Supplementary Video 8 displays the serial optical sections of the colon, from the luminal surface to the serosal surface, of the nestin-GFP mouse. Stereo projections of the image stacks from the luminal domain are shown in Figure 8A and Supplementary Video 9, which exhibit a unique pattern: the crypt arrays are surrounded by the nestin-GFP expression network in the mucosa. Figures 8B and C are the 3D penetrative projections of the nestin-GFP expression network, which resembles the capillary network in the lamina propria.26 Figure 8D and Supplementary Video 10 are projections of the confocal image stacks from the serosal domain. A cuboid was subtracted from the scanned volume to reveal the interface between the bottom of the crypts and submucosa, where the nestin-GFP expression follows the path of blood vessels that circulate the crypts. Using the 3D image data, Supplementary Video 11 provides a fly-through presentation of the nestin-GFP colon. In addition, we mapped the 3D expression pattern of nestin-GFP in the ileum (Figures 8E and F and Supplementary Video 12), which also revealed the capillary-like network in the mucosa. Overall, the 3D figures and videos shown in this report represent data of confocal micrographs in a 3D space, and make possible viewing the spatial relations of intestinal tissues, which otherwise cannot be easily portrayed via the 2D tissue-section analysis.
The intestinal epithelium possesses a fast proliferating stem cell population and a spatial pattern of terminal cell differentiation. It is a challenging task to use the standard 2D analysis of tissues -- based on the information from microtome sections -- to provide an integrated view of the gene expression and cellular networks. In this research, we overcome the optical limitation and develop a microtome-free 3D confocal imaging method for characterization of mouse colon and ileum in depth. We connected three critical features of applying confocal microscopy for 3D tissue imaging and analysis: opacity clearing, fluorescent probe labeling, and post-recording image processing and projection. Together, we achieved high-resolution imaging of the colon and ileum specimens, which allowed us to observe spatial relations among the fluorescence-labeled structures. We provide an example of examining spatio-temporal changes in colonic crypt morphology following the DSS-induced ulcerative colitis. In another example, we revealed the nestin expression network in the colon and ileum using GFP as the transgenic marker. Both examples provide 3D perspective views of the specimens with subcellular-level resolution.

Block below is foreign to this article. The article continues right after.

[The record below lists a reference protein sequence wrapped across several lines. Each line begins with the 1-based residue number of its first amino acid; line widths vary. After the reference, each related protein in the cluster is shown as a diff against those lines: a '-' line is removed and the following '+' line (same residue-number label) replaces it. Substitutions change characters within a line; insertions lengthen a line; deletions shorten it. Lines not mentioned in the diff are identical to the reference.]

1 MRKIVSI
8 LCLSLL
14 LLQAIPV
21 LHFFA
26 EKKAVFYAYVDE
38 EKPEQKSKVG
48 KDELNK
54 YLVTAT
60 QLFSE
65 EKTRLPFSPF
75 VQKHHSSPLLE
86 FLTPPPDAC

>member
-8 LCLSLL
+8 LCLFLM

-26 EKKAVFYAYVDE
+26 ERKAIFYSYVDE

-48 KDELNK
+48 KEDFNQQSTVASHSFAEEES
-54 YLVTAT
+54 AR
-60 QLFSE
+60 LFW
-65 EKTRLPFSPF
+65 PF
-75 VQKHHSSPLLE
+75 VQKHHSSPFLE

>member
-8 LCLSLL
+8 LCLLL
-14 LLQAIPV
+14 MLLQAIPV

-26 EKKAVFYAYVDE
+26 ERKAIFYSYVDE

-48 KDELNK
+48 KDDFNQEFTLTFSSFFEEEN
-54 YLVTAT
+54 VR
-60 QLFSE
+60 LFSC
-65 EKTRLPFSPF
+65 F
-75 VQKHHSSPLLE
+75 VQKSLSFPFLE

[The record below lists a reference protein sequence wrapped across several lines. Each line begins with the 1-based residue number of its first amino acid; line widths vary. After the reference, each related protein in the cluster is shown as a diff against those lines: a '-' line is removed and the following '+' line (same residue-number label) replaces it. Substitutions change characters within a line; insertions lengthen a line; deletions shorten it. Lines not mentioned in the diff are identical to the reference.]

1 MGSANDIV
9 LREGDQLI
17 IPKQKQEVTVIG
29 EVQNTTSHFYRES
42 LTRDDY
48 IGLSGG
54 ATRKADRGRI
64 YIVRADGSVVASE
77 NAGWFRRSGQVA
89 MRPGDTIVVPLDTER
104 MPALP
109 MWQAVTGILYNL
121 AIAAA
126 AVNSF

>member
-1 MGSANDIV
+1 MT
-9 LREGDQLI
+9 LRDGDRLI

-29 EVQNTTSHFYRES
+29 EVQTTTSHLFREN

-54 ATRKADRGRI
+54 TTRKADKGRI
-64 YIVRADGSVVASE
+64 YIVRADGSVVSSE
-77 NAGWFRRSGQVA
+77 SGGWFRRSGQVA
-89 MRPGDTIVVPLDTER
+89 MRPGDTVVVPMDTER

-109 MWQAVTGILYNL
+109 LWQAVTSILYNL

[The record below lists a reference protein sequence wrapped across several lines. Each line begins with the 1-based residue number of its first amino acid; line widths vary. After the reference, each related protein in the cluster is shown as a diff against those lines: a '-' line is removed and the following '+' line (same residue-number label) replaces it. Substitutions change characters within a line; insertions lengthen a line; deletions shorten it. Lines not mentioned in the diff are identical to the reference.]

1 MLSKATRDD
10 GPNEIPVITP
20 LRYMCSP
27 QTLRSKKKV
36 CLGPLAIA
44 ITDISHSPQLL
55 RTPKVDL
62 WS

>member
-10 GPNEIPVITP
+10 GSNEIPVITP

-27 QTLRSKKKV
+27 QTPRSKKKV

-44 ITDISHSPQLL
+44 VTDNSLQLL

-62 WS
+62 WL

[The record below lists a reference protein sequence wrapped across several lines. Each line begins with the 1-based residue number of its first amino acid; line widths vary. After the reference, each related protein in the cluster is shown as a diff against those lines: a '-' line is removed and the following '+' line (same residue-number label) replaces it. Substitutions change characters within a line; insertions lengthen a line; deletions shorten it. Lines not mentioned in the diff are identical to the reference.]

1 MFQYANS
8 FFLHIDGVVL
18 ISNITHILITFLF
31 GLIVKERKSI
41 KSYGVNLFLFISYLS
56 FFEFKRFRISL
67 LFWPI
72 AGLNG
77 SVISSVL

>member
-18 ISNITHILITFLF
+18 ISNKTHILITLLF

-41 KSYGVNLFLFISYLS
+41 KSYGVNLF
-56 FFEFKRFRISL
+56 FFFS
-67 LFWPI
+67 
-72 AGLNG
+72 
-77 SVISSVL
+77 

FocusClear™ is an aqueous solution selected from a group of chemicals consisting of sugars and their derivatives with high refractive indices (US Patent 6472216-B1). The application of the solution reduces the amount of refractive mismatch between tissue constitutes (high refractive index) and fluids (low refractive index), therefore avoiding random scattering and making the intestinal tissue transparent to facilitate laser penetration and fluorescence detection in confocal microscopy.
Because our specimen preparation is compatible with the routine histological processing procedure, a direct transfer of this new imaging approach to clinics would be in helping pathologists examine intestinal biopsies. The conventional microtome-based optical microscopy of patients’ specimens commonly produces diagnostic errors largely due to artifacts, incomplete sampling, or poor orientation of embedded specimens.3 Our microtome-free 3D confocal imaging method provides a solution to these problems. However, it should be noted that prior to dye staining, we did adopt a gentle fixation and permeabilization protocol in specimen preparation. Although this step preserved the tissue structure and improved dye diffusion, studies comparing the freshly excised and the formalin-treated colorectal specimens have shown tissue shrinkage after fixation.27 Thus, although our microtome-free imaging method avoids the distortion and artifacts introduced by microtome slicing, there are still disparate observations in dimensions of colonic structure between in vivo and in vitro measurements.